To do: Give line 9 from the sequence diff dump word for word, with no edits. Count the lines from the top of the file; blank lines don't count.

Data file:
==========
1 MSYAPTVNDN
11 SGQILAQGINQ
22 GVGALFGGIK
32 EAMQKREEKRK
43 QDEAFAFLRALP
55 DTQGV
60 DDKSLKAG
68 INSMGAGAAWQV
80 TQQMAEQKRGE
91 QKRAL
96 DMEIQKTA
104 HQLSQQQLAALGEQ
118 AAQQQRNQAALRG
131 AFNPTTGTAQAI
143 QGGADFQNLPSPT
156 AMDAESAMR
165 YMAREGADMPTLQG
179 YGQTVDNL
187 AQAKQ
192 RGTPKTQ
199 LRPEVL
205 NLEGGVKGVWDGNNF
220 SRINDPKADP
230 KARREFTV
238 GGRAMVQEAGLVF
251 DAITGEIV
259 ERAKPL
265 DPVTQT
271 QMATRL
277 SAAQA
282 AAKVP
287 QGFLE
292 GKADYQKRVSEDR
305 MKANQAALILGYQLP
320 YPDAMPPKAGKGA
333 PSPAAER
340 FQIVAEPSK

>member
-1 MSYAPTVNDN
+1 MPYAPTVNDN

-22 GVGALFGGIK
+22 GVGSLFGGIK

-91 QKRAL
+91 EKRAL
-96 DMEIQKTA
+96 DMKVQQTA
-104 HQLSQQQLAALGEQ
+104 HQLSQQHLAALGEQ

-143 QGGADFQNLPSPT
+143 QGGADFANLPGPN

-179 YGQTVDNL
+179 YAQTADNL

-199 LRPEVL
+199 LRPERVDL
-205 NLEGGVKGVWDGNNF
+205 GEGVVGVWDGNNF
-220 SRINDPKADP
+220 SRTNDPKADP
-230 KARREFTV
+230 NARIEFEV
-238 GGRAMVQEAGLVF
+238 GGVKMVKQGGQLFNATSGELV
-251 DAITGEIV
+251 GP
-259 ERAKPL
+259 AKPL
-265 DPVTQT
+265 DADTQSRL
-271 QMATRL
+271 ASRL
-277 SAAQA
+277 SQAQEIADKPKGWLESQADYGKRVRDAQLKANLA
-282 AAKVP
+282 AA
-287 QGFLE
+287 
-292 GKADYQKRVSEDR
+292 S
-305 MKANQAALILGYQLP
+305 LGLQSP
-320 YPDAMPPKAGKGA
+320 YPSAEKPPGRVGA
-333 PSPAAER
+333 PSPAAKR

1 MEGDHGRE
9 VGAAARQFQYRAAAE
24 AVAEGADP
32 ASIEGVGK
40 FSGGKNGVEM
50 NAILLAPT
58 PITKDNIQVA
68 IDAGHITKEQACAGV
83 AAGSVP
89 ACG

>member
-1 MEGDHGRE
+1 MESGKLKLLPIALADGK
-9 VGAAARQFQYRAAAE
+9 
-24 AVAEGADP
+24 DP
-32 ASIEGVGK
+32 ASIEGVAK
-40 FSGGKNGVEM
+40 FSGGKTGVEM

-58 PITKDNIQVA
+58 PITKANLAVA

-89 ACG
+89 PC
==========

80 TQQMAEQKRGE